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Friday, 9 September 2011

EU counter-terror coordinator warns al-Qaeda in the Islamic Magreb is extending its reach

Despite the confidence of France's top counter-terror judge, who only last monthsaid he did not think the group would attack Europe, its expanding reach only increases its ability to carry out operations across the Mediterranean when (not if) it chooses.
Of course, AQIM now also has a windfall of Libyan weapons, including surface-to-air missiles that can threaten air travel. "EU official warns of spreading al-Qaida offshoot," by Aomar Ouali and Paul Schemm for the Associated Press, September 8:
ALGIERS, Algeria (AP) — The European Union's counterterrorism coordinator warned Thursday that al-Qaida's North African offshoot is extending its footprint around Africa and said local governments need more help fighting it.

Dealing with al-Qaida in the Islamic Maghreb, which stages regular deadly attacks in Algeria and has kidnapped more than a dozen foreigners around the vast Sahel region, was central to a two-day conference in Algeria's capital this week on security challenges.
Officials from Saharan countries pledged to continue working together in the fight against terrorism. But Niger's foreign minister told a local newspaper that cooperation so far has been ineffective.
EU counterterrorism coordinator Gilles de Kerchove offered European assistance, according to Algeria's state news agency APS.
He was quoted by APS as saying Algeria was in good shape to fight AQIM,because "it has a powerful army. However the other countries of the region, Mali, Niger, Mauritania, need help."
He warned that AQIM is working with terrorist groups elsewhere in Africa.

"This is something that the intelligence services are following very closely.There is still nothing structural. There are efforts at contacts, and small transfers of money," he was quoted as saying. "It seems that some members of Boko Haram (in Nigeria) and al-Shabaab (in Somalia) were trained by AQIM."
Niger's foreign minister, Mohamed Bazoum, noted that to date a four-country joint military body based in the Algerian town of Tamanrasset has been ineffective.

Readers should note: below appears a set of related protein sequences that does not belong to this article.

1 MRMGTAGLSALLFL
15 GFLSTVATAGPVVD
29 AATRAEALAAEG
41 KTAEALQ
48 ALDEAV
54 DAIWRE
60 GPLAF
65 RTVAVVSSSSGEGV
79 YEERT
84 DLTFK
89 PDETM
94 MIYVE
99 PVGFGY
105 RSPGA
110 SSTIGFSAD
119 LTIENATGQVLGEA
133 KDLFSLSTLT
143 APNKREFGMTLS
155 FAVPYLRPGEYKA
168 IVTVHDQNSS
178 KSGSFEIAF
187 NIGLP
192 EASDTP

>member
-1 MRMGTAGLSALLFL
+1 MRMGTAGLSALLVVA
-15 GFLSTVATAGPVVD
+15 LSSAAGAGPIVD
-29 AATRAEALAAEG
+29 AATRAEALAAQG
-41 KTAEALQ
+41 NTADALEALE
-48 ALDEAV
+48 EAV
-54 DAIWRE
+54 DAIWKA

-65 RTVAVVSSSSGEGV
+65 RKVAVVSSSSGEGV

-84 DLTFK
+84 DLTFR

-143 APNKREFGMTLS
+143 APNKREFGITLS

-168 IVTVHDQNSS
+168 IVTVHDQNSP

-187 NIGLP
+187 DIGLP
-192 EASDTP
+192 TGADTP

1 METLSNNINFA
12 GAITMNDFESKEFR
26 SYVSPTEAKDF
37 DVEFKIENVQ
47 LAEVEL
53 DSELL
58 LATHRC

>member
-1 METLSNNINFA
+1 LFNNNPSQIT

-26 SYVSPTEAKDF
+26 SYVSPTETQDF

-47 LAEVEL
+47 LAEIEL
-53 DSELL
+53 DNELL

"So far, we have not seen it execute a single concrete operation. We would like CEMOC to carry out concrete actions," he told the independent daily newspaper Liberte, referring to the Committee of Joint Chiefs of the four countries — Algeria, Niger, Mali and Mauritania — founded in 2010.
Bazoum added that he now hoped to see a much more vigorous joint military presence patrolling in the 3 million square miles (8 million square kilometers) of desert shared by the four countries.

"The Algiers conference lets the countries of the region show their partners abroad that they possess a true strategy and unified vision for their struggle against terrorism, organized crime and poverty," Algeria's minister for North African affairs, Abdelkader Messahel, said at the event's conclusion.
Officials from the four countries were quick to say that their strategy included measures to fight poverty and develop the remote and cash-strapped regions where al-Qaida militants and smugglers reigned supreme.
A French intelligence official in Paris dismissed the conference as "diplomatic posturing," saying that the four are not cooperating in the fight against al-Qaida in the Islamic Maghreb nearly as well as they could....

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